The 1000 m2 floating island built by Éric Becker, a French restaurateur residing in Ivory Coast, is an attraction for many curious people. It houses a hotel restaurant and is placed on a surface built with plastic bottles. It's an original idea that stirs a lot of curiosity.
It’s an island of a different kind. Not only because of its floating nature, but also because of its basic material: plastic waste. The artificial island of 1000 m2 built by the Frenchman Eric Becker is a real curiosity is based on nearly 700,000 plastic bottles and other waste that has been recovered in Abidjan, the economic capital of Ivory Coast. The island is located in the centre of the Abidjan lagoon, between Bietry and Vridi, two Abidjanese districts. And as its author confirms in an interview with the French Press Agency (AFP), “it is really an artificial island that floats. And it can be moved”.
To make it happen, Eric Becker collected everything that was floating: plastic bottles, polystyrene scraps, tap shoes, etc. It was a laborious exercise that eventually developed into an expertise in the matter, which led to the new name given to him by the local inhabitants: “Éric Bidon” meaning “Eric plastic jug”. Eric says he, “bought bottles from people, and recovered others from the lagoon. Over time, he learned to follow the wind and find out where all the waste is concentrated.”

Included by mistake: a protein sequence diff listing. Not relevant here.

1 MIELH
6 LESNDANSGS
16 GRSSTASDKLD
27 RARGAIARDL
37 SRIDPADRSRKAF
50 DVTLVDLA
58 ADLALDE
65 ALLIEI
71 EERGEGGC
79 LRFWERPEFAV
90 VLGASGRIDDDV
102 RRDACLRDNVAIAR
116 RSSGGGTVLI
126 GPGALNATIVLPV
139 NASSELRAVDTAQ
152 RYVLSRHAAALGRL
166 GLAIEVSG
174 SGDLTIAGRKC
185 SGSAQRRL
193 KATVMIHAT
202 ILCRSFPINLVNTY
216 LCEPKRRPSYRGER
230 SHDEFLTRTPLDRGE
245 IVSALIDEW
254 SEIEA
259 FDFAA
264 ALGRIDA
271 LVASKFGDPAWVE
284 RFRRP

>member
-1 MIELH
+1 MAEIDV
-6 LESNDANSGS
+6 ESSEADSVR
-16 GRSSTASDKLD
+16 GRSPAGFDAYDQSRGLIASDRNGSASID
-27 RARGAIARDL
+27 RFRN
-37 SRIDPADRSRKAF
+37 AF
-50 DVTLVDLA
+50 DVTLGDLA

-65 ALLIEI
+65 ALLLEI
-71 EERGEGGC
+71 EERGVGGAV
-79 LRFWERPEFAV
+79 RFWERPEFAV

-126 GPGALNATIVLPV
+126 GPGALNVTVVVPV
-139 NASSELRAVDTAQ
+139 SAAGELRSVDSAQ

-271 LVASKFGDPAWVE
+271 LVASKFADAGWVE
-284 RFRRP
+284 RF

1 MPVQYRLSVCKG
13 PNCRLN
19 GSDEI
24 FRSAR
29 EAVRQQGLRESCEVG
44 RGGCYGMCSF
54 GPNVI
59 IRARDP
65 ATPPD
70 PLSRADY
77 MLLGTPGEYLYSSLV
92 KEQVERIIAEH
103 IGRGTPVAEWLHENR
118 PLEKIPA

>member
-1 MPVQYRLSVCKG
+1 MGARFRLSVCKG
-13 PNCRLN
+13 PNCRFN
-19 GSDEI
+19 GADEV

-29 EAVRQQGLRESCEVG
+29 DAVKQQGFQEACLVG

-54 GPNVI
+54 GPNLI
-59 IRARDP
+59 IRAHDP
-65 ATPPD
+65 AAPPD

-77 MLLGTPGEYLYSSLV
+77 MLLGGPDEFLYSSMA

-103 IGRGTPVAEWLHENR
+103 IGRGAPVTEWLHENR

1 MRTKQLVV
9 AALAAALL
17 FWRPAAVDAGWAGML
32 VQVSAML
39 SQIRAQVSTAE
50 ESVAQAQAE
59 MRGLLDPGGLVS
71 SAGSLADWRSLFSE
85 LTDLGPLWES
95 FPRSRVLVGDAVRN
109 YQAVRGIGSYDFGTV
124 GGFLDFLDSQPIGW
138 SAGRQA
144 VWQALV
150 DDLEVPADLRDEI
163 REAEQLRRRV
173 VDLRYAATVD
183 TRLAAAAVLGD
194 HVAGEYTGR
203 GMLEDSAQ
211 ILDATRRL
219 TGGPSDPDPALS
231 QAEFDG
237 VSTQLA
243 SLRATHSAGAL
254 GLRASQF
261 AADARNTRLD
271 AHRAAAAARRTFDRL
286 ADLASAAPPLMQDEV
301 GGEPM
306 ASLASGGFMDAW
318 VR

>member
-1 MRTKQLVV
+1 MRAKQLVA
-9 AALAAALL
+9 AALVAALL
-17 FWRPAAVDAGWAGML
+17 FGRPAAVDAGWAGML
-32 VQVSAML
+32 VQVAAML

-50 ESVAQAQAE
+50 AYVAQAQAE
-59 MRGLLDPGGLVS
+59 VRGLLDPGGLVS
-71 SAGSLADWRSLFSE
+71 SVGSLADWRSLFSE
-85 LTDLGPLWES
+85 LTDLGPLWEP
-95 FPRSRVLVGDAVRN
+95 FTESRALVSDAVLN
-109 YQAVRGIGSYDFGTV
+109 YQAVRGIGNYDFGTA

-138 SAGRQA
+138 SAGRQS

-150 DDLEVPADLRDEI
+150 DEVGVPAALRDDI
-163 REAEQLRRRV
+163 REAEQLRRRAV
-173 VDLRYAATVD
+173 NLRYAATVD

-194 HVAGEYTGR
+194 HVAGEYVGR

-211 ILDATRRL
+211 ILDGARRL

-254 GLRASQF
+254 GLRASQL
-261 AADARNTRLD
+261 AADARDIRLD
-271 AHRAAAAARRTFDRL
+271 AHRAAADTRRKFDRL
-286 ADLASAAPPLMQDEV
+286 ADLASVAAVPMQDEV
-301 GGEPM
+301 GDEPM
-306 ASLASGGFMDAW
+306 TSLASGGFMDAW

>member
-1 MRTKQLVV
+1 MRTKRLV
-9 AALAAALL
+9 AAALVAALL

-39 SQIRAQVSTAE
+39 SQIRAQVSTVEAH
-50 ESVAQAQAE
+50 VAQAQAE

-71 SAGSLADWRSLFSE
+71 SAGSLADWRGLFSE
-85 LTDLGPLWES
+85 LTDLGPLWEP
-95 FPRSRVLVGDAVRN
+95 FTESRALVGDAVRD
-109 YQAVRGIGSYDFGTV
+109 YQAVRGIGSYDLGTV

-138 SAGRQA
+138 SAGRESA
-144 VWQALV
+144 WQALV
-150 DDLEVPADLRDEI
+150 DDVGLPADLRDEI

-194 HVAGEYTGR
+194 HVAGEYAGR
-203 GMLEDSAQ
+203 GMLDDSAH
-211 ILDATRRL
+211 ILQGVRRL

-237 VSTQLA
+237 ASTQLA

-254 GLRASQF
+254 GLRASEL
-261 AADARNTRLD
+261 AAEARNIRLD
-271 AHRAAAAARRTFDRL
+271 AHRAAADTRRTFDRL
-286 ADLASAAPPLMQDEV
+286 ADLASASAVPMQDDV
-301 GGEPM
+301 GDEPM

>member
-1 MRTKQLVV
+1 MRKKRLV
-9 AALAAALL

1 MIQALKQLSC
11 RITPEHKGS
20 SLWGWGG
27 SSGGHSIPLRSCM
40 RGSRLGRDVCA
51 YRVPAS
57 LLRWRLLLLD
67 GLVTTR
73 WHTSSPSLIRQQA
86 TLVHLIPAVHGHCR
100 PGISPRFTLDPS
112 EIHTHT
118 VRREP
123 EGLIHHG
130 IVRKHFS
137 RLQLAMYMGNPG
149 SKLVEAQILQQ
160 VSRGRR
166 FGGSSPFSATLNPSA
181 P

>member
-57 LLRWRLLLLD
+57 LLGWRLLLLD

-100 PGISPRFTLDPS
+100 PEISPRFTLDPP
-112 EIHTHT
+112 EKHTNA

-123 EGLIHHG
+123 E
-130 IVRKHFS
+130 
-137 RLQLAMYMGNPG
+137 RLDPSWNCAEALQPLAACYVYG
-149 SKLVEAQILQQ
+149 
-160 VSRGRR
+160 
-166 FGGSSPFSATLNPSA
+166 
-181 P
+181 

The buildings on the island were built using cages made of plastic. They were then covered with wood and a light layer of cement. The whole thing gives the impression of a wooden construction, with plastic waste simply serving as land. In addition, a 260-metre long circular bridge serves as a shoreline for visitors’ boats that want to dock. The total weight of the unit is 200 tons. To supply the building with electrical energy, the “engineer” had solar panels and a generator installed. For drinking water, pipes have been installed to connect the building to the ground. The island has a bar-restaurant, two swimming pools, a small bridge and several bungalows.
The young inventor hopes to see his idea taken up in other lagoons around the world, in order to give a second life to waste and thereby reduce environmental pollution. Still addressing AFP, he did not fail to express the satisfaction felt at the end of this work. “The beauty of this idea is that we transform something negative, pollution with plastic bottles, into something positive.”
Plastic waste accounts for up to 12% of Abidjan’s waste. A situation that seems to concern the leaders. In fact, a project is being carried out with Unicef to build a plastic waste recycling plant. The initiative will facilitate the massive production of plastic bricks to ensure the construction of 500 schools by 2021.